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Tyler Randell has compared the intense nervousness and anticipation felt on the morning of his wedding to that of how he feels before a big game.

“I couldn’t relax, I couldn’t eat all day, I was nervous and I couldn’t sit still,” the Newcastle Knight admits.

“The wedding day was similar to a game day with how nervous I was. It felt like I was going to play a game.”

However, the nerves soon dissipated when the 22-year-old stood beside his soon-to-be wife, Kelsey at a relaxed and laidback ceremony in the off season.

The pair first met in Cessnock through mutual friends and Kelsey accepted his wedding proposal during a holiday in Port Macquarie just over a year ago.

Twelve months on, the couple walked down the aisle in Woodville near Maitland and followed up the intimate, family-orientated wedding ceremony with a week’s honeymoon in Malaysia.

Rewind a few weeks and Randell was experiencing the same nerves before running out for the NSW Cup grand final against the Penrith Panthers at Allianz Stadium.

The Aberdeen Tigers junior played an integral part in reserve grade’s surge to the premiership decider.

“It was a very exciting time and the wedding definitely snuck up on us,” he said. 

Watching on as they tied the knot was NSW Cup teammate Chad Redman who Randell has played footy with since he was a young teenager.

“Chad and I have known each other since I was 14 and I lived with Chad for a while, so it was good to have people that I’ve known for a long time there,” he said.

Watching on also as flowergirl was the couple's two-and-a-half year old daughter, Lucia.

“I think we’ve ticked everything off with a daughter, a house, got married and we have a dog, so I don’t think there’s much else to do,” he says with a grin.

The Scone bred utility has also been ticking boxes on the football field, which included his NRL debut against the Parramatta Eels in Round 25 at Hunter Stadium.

“This year with footy, I thought it was probably my biggest year in rugby league,” he said.

“So hopefully next year, I can keep that going.

“I’m out of contract after next year, but I definitely don’t want to go anywhere else.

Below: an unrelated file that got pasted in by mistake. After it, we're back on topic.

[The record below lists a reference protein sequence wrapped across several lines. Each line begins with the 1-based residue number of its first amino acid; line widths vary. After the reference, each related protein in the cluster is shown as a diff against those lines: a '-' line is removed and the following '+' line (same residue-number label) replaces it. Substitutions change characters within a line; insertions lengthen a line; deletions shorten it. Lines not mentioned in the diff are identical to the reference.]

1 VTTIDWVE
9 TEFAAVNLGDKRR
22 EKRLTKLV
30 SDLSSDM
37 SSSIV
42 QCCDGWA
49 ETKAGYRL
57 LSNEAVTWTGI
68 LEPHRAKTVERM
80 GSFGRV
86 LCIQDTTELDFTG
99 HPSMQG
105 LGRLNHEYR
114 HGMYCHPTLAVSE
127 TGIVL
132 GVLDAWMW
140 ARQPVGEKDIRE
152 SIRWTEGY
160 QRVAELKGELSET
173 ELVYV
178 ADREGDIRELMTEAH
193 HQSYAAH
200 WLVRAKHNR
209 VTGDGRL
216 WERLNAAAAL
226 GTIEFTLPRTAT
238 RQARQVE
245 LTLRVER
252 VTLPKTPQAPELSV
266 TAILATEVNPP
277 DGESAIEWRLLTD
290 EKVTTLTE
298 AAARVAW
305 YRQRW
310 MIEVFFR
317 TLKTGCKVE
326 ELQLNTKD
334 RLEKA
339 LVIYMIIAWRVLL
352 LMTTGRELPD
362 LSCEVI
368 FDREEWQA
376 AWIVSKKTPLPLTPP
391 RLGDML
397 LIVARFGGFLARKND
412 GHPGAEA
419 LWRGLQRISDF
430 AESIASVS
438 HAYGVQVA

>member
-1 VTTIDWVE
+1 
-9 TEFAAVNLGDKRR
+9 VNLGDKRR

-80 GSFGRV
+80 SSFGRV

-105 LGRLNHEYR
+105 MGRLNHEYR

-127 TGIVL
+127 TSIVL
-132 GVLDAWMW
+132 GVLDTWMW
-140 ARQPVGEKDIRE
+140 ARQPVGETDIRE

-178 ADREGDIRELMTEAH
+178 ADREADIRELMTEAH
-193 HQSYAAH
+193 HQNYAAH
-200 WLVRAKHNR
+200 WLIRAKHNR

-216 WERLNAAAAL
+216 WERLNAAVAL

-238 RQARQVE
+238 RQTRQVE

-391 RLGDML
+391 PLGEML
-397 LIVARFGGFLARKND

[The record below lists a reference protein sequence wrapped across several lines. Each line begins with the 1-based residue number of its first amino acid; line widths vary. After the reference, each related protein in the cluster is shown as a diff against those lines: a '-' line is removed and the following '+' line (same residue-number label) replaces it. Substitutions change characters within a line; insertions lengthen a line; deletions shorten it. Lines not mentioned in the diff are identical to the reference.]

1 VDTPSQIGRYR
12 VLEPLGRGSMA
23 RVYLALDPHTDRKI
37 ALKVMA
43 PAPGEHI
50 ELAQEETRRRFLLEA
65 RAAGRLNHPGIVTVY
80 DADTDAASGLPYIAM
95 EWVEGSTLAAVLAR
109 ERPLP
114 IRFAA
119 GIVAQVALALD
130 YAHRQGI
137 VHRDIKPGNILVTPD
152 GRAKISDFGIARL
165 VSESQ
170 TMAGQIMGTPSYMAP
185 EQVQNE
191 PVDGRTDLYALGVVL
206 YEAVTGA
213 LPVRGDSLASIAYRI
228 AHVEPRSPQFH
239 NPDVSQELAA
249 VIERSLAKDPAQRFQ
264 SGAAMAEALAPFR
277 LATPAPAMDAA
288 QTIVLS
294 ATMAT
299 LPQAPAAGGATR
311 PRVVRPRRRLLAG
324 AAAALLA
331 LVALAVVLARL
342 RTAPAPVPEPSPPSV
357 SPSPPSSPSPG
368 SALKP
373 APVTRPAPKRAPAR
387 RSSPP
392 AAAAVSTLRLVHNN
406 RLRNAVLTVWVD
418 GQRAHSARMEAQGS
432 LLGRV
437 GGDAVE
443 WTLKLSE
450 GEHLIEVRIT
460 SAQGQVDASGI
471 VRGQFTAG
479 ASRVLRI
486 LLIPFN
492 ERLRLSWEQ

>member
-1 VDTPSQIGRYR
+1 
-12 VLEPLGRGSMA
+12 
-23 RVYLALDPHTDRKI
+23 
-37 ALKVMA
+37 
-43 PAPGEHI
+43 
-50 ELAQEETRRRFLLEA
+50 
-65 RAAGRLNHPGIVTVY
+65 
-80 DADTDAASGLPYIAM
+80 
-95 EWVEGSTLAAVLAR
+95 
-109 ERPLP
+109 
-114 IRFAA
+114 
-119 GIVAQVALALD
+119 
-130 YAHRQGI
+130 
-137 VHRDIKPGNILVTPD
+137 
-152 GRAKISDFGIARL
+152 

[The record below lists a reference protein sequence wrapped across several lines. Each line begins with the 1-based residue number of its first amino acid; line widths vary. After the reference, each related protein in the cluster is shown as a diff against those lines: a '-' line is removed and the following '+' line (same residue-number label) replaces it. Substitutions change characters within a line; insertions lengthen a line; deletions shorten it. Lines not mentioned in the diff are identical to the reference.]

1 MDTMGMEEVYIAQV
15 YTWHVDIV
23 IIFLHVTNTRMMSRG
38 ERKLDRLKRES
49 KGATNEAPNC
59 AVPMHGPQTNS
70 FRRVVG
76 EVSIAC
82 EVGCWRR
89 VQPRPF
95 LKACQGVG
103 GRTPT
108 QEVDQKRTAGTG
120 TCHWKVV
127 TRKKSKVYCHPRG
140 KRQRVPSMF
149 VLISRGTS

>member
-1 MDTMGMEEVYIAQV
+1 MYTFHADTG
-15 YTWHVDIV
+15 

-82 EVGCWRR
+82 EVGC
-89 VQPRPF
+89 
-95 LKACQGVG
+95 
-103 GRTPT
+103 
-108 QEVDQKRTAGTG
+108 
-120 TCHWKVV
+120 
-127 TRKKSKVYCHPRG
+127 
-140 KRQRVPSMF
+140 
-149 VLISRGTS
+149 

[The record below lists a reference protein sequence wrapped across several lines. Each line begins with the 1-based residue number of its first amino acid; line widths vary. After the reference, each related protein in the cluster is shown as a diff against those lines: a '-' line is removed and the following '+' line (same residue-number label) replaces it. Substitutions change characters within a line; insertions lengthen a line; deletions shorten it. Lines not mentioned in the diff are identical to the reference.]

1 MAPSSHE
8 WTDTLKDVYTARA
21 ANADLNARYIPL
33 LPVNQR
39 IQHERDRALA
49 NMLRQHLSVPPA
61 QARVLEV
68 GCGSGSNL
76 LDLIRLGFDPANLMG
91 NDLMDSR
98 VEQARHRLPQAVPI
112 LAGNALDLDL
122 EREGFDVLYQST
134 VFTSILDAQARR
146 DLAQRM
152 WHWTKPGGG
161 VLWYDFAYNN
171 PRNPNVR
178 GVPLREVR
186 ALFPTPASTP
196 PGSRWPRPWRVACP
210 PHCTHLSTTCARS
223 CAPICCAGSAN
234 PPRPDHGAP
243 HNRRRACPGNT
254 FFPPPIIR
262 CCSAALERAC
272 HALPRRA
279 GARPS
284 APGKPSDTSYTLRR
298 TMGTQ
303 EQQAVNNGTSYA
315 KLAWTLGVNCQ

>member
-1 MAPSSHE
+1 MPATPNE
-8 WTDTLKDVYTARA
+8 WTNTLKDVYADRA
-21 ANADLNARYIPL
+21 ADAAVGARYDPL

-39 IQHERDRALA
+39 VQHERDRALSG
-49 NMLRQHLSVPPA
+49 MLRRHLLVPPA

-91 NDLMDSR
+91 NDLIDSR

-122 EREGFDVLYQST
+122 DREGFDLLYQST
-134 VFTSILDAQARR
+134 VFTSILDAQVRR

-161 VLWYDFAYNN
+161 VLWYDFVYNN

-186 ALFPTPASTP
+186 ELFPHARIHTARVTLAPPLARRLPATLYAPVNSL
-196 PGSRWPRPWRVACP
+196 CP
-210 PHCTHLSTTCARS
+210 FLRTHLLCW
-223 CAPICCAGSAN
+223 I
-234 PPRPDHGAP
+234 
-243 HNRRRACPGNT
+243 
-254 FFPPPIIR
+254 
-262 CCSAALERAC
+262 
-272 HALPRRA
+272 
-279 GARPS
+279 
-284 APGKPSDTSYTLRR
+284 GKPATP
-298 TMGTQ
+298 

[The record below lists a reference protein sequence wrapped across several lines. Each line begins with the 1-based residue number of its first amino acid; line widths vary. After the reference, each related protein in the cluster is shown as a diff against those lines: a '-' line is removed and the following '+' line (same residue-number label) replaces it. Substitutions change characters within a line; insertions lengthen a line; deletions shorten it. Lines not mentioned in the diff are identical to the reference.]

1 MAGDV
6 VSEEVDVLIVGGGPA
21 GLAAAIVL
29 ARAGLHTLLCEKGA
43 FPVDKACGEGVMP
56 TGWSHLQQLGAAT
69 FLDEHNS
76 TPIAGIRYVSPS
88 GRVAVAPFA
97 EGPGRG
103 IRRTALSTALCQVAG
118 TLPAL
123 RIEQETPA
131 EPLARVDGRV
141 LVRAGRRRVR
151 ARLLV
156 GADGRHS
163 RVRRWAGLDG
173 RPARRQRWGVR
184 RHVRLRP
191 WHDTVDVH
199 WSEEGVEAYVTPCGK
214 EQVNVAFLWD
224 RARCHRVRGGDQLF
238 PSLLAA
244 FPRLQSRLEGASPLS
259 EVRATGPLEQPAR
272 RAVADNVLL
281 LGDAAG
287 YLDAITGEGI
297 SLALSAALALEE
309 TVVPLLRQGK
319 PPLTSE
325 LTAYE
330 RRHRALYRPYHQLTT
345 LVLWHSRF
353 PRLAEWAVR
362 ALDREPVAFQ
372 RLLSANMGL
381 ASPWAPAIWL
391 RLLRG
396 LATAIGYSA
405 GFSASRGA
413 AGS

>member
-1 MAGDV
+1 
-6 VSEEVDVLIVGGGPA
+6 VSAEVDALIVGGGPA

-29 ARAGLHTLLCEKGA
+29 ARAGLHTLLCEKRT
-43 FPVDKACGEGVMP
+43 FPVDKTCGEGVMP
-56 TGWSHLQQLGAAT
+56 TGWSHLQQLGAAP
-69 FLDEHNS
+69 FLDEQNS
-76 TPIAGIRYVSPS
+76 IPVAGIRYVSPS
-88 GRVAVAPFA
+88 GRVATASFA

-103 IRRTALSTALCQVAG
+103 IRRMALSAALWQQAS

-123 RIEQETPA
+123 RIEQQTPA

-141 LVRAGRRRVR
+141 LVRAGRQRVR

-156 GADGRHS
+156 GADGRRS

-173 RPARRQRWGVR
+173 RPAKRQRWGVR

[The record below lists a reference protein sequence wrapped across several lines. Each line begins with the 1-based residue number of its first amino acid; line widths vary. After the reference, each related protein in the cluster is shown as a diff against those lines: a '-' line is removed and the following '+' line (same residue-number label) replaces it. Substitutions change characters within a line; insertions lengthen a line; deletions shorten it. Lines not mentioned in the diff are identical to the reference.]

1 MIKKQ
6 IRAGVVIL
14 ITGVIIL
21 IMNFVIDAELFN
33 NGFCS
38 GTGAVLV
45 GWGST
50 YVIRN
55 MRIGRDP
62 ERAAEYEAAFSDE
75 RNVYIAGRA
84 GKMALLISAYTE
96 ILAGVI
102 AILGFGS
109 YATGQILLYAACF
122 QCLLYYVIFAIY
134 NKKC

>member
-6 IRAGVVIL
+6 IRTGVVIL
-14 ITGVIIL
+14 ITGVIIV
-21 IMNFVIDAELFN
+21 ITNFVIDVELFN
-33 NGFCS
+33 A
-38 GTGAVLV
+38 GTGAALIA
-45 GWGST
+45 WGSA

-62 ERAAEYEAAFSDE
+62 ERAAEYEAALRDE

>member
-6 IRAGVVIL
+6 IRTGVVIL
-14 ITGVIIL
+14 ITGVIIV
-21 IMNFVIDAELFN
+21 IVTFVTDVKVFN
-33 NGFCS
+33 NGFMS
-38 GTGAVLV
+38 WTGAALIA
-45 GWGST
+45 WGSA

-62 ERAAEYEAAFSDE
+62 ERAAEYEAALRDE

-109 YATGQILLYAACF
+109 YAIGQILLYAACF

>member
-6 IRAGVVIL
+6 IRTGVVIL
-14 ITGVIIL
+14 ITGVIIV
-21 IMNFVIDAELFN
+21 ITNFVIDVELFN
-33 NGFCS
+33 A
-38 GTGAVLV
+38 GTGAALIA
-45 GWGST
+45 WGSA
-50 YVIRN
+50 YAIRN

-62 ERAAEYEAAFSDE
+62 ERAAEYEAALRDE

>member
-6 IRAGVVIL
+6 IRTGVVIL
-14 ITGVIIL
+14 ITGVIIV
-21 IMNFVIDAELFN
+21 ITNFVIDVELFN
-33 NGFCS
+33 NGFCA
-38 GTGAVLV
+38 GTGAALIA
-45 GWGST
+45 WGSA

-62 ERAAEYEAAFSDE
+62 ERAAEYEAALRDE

“I want to step up, I don’t just want to be a reserve grade player every year. 

“I want to put my foot down, train hard and stay injury free and make more of an impact in first grade.”

One of Randell’s major motivators to reach his aspirations is his young family and credits his girls for advancing his career. 

“With Kelsey and Lucia, I have something to go home to, whereas it’s not just football, I can go home and relax,” he said. 

“With the year I had, I probably wouldn’t have done it without the two. 

“I have a good support base with them.”

It hasn't always been smooth sailing however. You see, Kelsey comes from a soccer-loving family.

“She didn’t come to her first rugby league game until we met,” he said

“I think she only comes to support me, I don’t think she comes because she likes football.”

Kelsey was watching on with Lucia when Randell copped a head clash in the second half of his debut that resulted in a hefty gash that required a number of stitches. 

“I think the excitement of debuting took away from the injury to my eye,” he assured. 

“I had Kelsey and Lucia with me over at  the doctors when I was getting stitched; Lucia was running around me and bumping into me.”

Fatherhood has changed the young footballer and it is something he treasures most of all. 

“You have a responsibility and you don’t want to let her down,” he said. 

“It’s the best thing ever when you wake up every morning and you have a daughter and a wife."

With an added incentive to make his young family proud, Randell says his goals for 2015 are to play a more first grade games, train hard and play consistently.

In fact, he’s already feeling positive about his start to the season under newly appointed head coach, Rick Stone. 

“Rick has been my reserve grade coach for two years and I feel like we get along well, he’s easy to approach, easy to talk to and knows when to have a joke and a bit of fun, but when it’s serious, it’s serious,” he added.

“He’s a really good people-person and as a rugby league coach I think you need that.” 

A major challenge Randell has embraced is his new hooking role, in particular working under the expertise of Knights legend, Danny Buderus. 

“I haven’t really done a full pre-season as a hooker, because I’ve played in a few different positions, but to have Danny teaching, he’s one of the best to learn off,” he said. 

“It’s been good just trying to listen and practice what he’s been showing us and hopefully I can take it and use it.

“I’m definitely still learning as I haven’t played a full year there, I’ve played a full year in the halves, a heap of back row, so hooker’s probably the only place I haven’t played a lot at. 

“I’m going to give hooker a good shot, but still use my utility as an advantage as well.”